Feature Request: Live View Of Who's Looking At Ticket

A user asked me today if RT could display the names of other RT users who are currently looking at the same ticket they are. For teams of folks working on the same tickets, I can see this being a big help. This would help inform the user if another team member might be about to take or reply to a given ticket. Some visual indicator at the top of the ticket view screen would suffice.

RT is designed to be displayed as web pages. These are stateless. Once displayed, you do not know if they navigated away from the page unless some form of ‘on leave’ tracking is done, and I don’t think that happens in RT.

Best I think you can do is see who has accessed the page in the last N minutes kind of check.


If it were 2005, I’d agree…but real-time updates on web pages is pretty common these days.

RT treats us pretty well… but it being stuck in 2005 is the root cause of nearly all my complaints.

Josh, could you cite specific examples of things we could improve? I hope 4.4 was a step in the right direction for you. 4.6 will be even better :slight_smile:


Tim, reading you reply again, I think you are forgetting that the real-time update is based on a refresh of the web page. Basically asking it to show once again. This resets the time since last pulled.
HTTP is stateless. Any stateless system cannot be used to determine if someone is still watching. There is no keep-alive or other method to determine if someone is still at the same place or if they left for another.


I’m not forgetting that HTTP is stateless. I’m a web engineer with 20 years experience.

Do you use GMail? Twitter? Facebook? Or really any other modern web site? ITR, one of RT’s primary competitors, provides this feature as well. All of those have real-time updates through either WebSocket connections, or long polling, or some other mechanism.

You are forgetting the consequence of being stateless: being unable to determine if someone is viewing the ticket or not.
In order to achieve this, a method of imposing state must be placed on top of the web page.
One method is to assume a successful page view means the ticket is being looked at for an assumed small amount of time (presumably the auto refresh is less that this amount).
Another is to request a lock of some type on the ticket. But that can lead to locks that must be cleared in some manner if not manually cleared by the requester. How long before the auto clear happens?

What if someone views a page than goes to lunch with the page displayed. Are they really viewing it the whole time they are at lunch?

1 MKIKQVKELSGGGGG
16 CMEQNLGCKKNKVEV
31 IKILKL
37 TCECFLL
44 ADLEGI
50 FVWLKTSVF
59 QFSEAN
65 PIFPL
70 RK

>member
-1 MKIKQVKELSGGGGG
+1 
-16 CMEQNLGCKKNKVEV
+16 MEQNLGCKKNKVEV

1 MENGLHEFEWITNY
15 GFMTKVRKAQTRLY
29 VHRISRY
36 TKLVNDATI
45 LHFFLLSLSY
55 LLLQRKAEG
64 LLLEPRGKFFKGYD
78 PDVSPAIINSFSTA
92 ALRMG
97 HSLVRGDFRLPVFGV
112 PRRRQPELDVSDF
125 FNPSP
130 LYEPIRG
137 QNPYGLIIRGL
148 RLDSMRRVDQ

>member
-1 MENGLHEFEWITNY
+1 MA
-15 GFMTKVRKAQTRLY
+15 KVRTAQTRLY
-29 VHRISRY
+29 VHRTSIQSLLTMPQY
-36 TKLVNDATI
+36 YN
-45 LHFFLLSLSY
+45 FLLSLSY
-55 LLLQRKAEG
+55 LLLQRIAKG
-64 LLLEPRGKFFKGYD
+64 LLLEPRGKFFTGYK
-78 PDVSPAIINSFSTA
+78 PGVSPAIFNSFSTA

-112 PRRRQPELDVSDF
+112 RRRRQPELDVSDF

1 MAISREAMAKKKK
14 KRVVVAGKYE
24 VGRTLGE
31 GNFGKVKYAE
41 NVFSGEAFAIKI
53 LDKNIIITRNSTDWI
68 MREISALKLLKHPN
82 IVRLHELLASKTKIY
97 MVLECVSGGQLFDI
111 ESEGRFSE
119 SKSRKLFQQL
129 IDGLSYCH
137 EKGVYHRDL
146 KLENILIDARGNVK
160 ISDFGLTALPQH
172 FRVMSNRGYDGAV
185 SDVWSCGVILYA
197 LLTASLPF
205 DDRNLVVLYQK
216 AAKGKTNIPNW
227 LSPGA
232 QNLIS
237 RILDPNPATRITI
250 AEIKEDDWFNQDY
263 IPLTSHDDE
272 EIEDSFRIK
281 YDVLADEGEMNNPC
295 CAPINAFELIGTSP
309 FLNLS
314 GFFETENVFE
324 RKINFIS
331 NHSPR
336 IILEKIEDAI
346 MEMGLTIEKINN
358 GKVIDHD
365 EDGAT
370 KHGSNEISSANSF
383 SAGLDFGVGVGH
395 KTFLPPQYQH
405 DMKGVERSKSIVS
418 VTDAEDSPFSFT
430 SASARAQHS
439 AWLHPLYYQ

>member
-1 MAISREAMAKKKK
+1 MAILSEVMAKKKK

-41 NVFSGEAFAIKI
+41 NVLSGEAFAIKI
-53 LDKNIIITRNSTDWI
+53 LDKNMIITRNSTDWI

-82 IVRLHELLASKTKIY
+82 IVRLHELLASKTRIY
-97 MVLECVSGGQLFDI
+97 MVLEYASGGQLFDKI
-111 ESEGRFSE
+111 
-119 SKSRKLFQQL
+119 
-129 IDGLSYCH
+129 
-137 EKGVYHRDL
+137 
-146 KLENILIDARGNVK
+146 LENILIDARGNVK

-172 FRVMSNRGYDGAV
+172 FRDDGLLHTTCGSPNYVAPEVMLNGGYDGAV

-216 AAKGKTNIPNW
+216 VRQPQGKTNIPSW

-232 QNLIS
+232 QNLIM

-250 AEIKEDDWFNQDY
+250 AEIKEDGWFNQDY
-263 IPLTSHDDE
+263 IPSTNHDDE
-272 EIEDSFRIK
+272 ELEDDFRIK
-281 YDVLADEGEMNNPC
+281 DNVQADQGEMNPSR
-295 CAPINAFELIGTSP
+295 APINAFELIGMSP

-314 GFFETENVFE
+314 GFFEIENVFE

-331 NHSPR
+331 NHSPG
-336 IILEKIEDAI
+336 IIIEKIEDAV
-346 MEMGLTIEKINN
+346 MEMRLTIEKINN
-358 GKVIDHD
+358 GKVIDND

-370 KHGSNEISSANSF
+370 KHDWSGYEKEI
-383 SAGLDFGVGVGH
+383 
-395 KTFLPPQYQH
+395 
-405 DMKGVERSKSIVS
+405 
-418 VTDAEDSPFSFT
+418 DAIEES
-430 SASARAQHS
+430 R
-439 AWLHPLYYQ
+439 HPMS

What if someone views the page, then crashes the machine? Any tracking of locks now fails, since the system cannot unlock the ticket based on the session that locked it.

I have used systems that shows other web users (google docs), but that requires a constant refresh cycle to manage the list. Basically telling the server “I’m on this page” every second they are on. Then others look every second to see who is claiming to be there. The granularity might be other than a second, but that is a reasonable value for simulating real-time detection.

Without some constant back and forth with the server, you will not have a real time view of state on a stateless system.


I disagree with your assessment of what is necessary to provide live updates, and I also disagree that locking is necessary. I didn’t ask for locking; I just asked to know who else was looking at a ticket at the present time.

In your scenario, if someone goes to lunch, is it better to lose all their unsaved updates because someone else updated the ticket out from under them?

XmlHttpRequest-style live-updates are commonplace. Yes, you would need to implement some sort of state table to track who’s looking at what.

I love RT, and much prefer it over other vendor’s software, but RT’s developers have a history responding to very reasonable requests with “it’s too hard” or “that’s not the way we do it”. I got a similarly disappointing response to my request about changing the date formatting on tickets. I was basically told that I had to implement a new Perl module that created the date format that I want, and then install that into my RT server. Do you know how I make such a change in Drupal? I go to the “Date Format” administration web page, and I type: “m/d/Y” into a text box and click “Save”.

Web 2.0 is not a passing fad. If you want RT to remain competitive you need to embrace that.